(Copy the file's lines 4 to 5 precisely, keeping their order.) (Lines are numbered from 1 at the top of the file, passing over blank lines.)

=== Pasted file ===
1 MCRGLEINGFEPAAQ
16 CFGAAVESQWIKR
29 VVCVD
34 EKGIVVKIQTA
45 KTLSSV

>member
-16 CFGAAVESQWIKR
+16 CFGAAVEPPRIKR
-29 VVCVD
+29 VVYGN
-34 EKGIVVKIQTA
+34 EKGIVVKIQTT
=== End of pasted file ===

34 EKGIVVKIQTA
45 KTLSSV